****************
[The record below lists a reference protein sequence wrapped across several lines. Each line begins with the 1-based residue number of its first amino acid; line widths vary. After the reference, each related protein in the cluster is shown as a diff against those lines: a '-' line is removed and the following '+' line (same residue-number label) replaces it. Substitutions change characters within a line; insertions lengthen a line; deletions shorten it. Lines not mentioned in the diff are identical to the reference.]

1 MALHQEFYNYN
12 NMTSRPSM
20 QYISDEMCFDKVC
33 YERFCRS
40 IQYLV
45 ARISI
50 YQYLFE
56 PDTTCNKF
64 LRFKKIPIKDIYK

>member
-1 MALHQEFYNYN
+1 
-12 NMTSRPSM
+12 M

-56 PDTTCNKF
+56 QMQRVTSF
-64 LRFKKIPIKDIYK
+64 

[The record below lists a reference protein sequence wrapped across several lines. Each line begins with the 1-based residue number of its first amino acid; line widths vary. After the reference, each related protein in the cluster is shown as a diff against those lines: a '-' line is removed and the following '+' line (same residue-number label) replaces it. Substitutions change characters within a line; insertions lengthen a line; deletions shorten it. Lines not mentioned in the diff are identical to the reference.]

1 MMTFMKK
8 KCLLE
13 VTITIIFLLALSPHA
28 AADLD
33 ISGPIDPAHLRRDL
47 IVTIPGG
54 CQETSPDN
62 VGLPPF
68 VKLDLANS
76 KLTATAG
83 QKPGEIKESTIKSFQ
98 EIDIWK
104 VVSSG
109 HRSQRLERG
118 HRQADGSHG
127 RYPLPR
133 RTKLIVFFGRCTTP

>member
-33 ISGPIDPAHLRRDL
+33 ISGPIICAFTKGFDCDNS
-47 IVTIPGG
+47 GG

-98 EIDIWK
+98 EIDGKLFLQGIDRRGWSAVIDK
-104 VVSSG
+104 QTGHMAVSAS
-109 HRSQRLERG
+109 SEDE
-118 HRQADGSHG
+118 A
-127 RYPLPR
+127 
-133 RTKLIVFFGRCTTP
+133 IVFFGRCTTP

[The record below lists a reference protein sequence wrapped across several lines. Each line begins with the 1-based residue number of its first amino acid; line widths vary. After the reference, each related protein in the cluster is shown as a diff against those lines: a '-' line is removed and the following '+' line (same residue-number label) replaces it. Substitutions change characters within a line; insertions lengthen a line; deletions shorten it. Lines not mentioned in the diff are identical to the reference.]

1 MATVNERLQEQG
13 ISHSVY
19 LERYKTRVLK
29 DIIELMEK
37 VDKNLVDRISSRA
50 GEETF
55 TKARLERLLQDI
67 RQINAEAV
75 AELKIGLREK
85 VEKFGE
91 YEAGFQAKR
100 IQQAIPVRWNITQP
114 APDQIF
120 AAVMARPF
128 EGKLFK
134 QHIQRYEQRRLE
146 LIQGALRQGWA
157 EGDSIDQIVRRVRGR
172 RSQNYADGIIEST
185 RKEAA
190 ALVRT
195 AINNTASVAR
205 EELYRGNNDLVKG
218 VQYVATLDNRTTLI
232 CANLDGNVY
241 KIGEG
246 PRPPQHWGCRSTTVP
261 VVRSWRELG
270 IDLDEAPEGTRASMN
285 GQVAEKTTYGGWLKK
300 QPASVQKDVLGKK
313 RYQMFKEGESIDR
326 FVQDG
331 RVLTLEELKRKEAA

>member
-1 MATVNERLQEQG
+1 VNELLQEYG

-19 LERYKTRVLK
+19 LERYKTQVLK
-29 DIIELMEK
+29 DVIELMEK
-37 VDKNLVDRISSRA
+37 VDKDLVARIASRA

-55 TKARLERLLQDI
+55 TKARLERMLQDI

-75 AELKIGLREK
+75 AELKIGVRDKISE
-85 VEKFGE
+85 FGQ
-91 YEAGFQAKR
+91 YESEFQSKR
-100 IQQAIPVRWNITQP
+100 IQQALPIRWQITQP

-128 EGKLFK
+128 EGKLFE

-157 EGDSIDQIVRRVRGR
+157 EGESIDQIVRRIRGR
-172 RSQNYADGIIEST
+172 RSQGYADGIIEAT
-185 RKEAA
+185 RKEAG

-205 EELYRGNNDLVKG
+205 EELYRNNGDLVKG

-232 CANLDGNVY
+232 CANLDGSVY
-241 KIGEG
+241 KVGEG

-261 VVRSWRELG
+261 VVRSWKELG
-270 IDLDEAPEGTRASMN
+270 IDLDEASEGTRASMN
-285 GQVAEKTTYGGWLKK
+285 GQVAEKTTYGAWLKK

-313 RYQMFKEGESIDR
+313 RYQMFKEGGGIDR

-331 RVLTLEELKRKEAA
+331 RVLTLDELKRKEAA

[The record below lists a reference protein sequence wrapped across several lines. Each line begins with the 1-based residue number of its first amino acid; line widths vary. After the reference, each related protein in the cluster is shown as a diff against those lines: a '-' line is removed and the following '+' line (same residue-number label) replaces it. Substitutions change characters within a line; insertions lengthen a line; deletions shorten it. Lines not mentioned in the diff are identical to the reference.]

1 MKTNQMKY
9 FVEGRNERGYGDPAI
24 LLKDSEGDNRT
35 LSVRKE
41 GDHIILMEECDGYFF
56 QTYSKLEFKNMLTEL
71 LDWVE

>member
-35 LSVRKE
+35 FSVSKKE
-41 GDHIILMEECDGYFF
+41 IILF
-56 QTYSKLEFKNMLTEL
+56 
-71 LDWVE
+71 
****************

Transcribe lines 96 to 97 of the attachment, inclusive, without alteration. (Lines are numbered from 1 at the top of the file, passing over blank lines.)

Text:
+29 DVIELMEK
-37 VDKNLVDRISSRA